A Window

Yesterday I noticed someone had tried to draw a window on the floor of the subway station.  Either this mysterious artist had to catch a train or run from the police for the vandal act, so it was left unfinished in what could only be misinterpreted as a swastika.  Unfortunately, I had to catch a train, too.  After work I saw that it was still there.  Here it is:img_2753

I thought maybe by tomorrow it would be gone, but I was wrong.  I did not bring a marker to help finish his/her work, so I couldn’t help the artist in what was clearly a secret collaborative performance art piece.  After another day of work I forgot to bring a marker back home and I saw that the window was still there and still could be mistaken for a symbol of hate.  I thought maybe I should hit the red emergency button and notify a subway employee, but I felt that this would rob myself and the unknown artist of the conclusion to the performance.  I got a marker and went back to the scene of the crime.  I finished the window:

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But I’m not a very good artist, and I have been inundated by corporate logos all my life so the window looked more like Windows.  I didn’t want to make an illegible ironic comment on our times from what was clearly a piece not meant to be politicized, so I took a breath and resolved to be arrested.  After taking another few seconds to improve the work here is the final image:

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I decided on a landscape image to contrast with the subway interior.  The surrealism of looking out a window (through the floor!) on a yard under sunshine, a horizon, a seemingly cliche nuclear family-styled house, and a cat/dog/bug thing frolicking in said sunshine I hoped would pull people out of their dreary subway ride.  I decided to go against my own wishes for a night scene in a graveyard because that’s what would make me smile and I understand that horror isn’t everyone’s “happy place.”  I chose to draw an ambiguous animal for similar reasons.  Some people prefer cats, others dogs, and a very few prefer bugs (sorry reptile lovers!  I did not forget you, the medium just did not translate!).  I chose to do broad strokes in black marker to match the original artist’s medium and style so there is consistency and the illusion of one idea instead of two opposing values.  I also chose simple detail and line structure because I was on borrowed time before the police arrived and because the simplicity allows for the viewer to immediately capture the emotion of the image without being burdened by realism.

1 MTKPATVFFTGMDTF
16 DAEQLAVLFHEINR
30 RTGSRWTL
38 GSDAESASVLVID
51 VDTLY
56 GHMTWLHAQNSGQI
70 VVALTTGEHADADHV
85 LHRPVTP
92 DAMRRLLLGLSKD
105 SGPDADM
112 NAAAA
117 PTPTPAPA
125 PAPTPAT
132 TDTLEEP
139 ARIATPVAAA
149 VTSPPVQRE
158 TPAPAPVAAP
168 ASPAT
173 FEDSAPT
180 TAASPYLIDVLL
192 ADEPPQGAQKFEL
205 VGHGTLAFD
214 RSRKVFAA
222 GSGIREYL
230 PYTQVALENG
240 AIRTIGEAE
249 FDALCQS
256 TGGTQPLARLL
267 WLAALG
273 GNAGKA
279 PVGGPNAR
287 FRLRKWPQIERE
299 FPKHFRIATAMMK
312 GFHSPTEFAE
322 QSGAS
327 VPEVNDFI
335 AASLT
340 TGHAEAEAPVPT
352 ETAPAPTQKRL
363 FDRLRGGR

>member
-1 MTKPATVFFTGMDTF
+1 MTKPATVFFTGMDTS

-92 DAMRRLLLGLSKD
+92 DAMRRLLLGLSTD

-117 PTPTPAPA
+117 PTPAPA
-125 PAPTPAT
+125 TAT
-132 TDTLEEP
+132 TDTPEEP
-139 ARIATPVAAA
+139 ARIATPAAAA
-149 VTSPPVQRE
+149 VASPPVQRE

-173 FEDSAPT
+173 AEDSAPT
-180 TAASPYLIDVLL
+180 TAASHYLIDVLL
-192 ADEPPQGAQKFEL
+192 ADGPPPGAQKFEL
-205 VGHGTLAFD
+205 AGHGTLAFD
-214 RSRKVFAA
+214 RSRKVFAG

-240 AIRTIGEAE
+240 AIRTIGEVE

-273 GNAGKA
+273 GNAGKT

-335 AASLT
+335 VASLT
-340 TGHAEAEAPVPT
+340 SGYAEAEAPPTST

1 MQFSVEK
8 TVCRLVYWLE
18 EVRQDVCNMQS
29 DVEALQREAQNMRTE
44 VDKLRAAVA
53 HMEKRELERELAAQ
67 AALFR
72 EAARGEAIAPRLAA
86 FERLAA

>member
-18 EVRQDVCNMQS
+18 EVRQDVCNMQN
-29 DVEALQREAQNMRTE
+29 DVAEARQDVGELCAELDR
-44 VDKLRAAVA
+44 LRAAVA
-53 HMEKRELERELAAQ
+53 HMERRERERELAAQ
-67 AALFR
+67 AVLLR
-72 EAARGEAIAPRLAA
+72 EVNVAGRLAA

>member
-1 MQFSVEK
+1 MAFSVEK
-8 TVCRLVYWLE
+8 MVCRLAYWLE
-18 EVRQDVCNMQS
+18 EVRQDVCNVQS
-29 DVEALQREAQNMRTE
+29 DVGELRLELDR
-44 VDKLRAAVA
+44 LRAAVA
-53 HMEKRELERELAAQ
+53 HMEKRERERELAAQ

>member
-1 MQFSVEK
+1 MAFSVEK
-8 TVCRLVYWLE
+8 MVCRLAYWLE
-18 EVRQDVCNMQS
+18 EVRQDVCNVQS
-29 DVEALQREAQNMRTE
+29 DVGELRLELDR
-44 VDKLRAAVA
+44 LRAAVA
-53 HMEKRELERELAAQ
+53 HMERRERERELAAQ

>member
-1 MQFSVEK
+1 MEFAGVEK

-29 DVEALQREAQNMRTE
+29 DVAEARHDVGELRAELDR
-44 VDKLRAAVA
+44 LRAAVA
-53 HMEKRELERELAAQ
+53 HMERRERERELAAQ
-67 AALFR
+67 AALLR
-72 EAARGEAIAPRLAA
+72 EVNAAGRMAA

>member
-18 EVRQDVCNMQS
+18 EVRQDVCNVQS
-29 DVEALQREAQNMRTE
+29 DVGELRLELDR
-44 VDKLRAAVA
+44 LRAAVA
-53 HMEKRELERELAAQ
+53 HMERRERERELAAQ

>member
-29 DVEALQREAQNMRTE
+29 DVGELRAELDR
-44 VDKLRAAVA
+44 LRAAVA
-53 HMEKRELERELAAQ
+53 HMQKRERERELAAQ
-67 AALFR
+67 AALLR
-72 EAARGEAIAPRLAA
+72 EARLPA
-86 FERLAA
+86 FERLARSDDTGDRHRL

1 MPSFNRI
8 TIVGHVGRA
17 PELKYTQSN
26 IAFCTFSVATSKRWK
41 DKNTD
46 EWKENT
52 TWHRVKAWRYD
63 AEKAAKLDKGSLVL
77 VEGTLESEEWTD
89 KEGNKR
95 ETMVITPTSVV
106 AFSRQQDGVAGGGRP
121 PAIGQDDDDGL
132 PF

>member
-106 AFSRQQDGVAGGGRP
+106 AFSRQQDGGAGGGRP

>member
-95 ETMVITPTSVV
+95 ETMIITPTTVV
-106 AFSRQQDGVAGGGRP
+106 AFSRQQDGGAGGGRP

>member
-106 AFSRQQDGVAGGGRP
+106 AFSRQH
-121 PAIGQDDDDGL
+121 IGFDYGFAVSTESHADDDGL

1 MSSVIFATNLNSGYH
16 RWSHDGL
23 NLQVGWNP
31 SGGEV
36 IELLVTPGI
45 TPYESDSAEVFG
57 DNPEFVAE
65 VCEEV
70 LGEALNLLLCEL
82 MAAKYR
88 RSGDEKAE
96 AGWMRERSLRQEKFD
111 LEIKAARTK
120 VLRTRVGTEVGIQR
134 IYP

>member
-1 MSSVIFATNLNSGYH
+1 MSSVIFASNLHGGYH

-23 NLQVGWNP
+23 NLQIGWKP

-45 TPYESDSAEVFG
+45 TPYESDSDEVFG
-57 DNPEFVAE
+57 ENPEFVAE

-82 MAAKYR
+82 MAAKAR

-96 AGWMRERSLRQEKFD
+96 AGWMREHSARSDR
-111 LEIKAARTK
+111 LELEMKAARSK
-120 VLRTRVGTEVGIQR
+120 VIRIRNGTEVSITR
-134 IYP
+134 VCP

My only hope is that no one sees the hate anymore, or at least they see how easy it can be changed.